Did WWE continue using ECW or WCW assets? Read Argument
Upon investigation into the history of WWE and its acquisition of the business and assets of other promotions, it seems clear that the WWE may incur liability for the occupational injuries sustained by wrestlers in all ECW and WCW matches. How is this? Under a well established legal doctrine called Successor Liability or “de facto merger” businesses can assume unanticipated liabilities if the merger of the entities or business meets certain objective tests.
The general rule is that the mere transfer of assets from one corporation to another corporation does not make the latter liable for the debts or liabilities of the first corporation. However, as the plaintiff’s contend in the newest WWE lawsuit, a corporation acquiring the assets of another corporation assumes the liabilities of the selling corporation if: (1) the successor expressly or impliedly agrees to assume them, (2) the transaction may be viewed as a de facto merger or consolidation, (3) the successor is the mere continuation of the predecessor, or (4) the transaction is fraudulent. The second and third factors are in play in this lawsuit with respect the the business of the ECW and WCW. Read the Plaintiff’s argument in detail here.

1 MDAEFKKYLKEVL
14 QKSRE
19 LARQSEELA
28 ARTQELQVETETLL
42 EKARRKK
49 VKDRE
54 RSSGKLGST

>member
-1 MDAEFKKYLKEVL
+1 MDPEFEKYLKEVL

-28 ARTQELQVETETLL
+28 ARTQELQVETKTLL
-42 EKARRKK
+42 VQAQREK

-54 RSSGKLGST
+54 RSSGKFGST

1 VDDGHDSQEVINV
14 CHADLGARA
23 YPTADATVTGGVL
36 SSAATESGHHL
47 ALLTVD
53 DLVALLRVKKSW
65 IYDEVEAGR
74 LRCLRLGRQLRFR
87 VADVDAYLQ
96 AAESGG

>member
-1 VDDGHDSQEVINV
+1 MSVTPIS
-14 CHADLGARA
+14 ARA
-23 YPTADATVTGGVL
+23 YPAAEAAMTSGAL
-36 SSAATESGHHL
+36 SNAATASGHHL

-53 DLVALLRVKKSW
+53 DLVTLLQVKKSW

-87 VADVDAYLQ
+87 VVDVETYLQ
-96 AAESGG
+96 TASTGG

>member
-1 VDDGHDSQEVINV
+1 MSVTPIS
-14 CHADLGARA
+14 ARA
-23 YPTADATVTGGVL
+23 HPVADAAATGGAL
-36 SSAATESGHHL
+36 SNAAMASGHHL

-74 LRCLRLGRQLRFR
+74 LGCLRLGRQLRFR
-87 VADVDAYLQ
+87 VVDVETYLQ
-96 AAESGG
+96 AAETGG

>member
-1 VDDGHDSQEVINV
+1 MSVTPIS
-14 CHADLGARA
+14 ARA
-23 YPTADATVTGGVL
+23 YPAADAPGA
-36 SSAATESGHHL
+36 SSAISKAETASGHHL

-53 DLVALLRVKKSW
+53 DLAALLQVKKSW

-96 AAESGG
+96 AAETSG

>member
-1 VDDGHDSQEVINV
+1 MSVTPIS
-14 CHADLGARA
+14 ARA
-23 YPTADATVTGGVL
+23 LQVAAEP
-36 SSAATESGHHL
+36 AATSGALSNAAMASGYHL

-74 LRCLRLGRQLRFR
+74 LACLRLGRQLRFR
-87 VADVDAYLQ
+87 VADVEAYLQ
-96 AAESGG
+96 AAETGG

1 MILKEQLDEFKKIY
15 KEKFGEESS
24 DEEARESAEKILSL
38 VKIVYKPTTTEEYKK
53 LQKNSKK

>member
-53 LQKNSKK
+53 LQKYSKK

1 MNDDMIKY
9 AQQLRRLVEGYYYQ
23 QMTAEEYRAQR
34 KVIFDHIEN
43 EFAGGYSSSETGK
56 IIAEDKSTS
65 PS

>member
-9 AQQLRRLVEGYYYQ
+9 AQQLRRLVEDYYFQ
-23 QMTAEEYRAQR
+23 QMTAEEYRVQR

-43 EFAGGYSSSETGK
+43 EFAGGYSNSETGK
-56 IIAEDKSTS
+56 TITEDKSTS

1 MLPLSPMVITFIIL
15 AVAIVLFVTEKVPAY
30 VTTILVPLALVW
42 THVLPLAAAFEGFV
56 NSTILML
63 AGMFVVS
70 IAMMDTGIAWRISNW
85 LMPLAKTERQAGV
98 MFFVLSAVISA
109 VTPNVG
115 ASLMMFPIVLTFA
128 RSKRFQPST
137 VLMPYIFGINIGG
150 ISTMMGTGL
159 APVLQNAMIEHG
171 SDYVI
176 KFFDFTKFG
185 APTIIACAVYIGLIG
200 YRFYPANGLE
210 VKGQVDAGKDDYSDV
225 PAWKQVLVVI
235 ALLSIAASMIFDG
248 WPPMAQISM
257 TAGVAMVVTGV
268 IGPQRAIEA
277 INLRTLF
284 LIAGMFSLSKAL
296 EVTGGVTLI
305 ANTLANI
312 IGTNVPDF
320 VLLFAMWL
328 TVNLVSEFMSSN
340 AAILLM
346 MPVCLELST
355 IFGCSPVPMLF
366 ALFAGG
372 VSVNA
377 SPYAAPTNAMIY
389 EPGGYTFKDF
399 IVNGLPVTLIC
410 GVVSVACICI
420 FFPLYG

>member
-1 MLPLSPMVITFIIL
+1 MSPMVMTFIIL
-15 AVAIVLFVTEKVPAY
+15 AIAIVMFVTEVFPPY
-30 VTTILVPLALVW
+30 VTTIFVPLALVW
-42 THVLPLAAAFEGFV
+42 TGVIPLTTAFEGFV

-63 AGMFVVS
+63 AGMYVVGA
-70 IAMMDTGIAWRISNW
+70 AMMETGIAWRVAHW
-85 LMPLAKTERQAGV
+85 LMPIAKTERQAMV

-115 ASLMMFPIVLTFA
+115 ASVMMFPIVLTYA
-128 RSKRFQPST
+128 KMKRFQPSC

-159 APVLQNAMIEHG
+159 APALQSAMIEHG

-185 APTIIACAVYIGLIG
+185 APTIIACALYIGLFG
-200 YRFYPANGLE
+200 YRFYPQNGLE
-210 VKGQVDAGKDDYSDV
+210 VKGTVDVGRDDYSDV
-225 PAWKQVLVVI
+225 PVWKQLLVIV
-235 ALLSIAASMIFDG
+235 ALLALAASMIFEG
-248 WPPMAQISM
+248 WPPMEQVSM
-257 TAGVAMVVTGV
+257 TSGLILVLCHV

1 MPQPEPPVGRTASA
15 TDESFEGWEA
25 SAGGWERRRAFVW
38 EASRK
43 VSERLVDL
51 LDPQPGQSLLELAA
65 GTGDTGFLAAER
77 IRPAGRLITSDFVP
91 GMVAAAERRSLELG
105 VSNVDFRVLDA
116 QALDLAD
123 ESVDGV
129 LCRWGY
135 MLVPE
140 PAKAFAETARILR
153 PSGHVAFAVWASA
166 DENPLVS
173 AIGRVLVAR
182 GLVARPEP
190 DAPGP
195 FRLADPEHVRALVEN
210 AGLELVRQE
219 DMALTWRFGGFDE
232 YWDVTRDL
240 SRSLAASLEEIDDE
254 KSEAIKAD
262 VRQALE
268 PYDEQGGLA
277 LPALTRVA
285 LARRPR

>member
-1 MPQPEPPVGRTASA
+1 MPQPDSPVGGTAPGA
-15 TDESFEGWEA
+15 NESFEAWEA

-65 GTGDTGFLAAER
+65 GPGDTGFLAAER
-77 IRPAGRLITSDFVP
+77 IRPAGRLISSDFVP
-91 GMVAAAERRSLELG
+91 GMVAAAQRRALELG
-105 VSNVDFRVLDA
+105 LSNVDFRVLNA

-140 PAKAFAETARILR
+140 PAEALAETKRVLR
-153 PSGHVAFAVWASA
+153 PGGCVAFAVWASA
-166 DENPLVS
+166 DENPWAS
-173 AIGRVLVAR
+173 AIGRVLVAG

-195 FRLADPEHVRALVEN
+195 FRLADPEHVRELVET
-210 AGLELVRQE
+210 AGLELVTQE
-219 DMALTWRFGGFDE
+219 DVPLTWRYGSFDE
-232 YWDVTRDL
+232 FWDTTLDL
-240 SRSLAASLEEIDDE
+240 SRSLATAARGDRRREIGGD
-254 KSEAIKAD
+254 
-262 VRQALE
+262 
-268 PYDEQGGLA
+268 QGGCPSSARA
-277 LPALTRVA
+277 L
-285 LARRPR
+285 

Here is an article written by a well known law firm (that defends companies like the WWE) about the doctrine being used by the wrestlers. Like asbestos litigation, the wrestlers allege that they sustained latent occupational diseases or risks from assets/business that continued to make money for the new corporation. Thus a ECW or WCW wrestler (sustaining head trauma in ECW or WCW) who is now featured in the now owned WWE videos (for example) may be able to argue that WWE merged the companies under this doctrine. The doctrine does not care if the assets were acquired with “no strings attached” because the successor company (the WWE in this case) assumes liability, according to the theory, whether it wants to or not by operation of law.
We are closely examining this issue and welcome evidence of any use of WCW or ECW assets by WWE.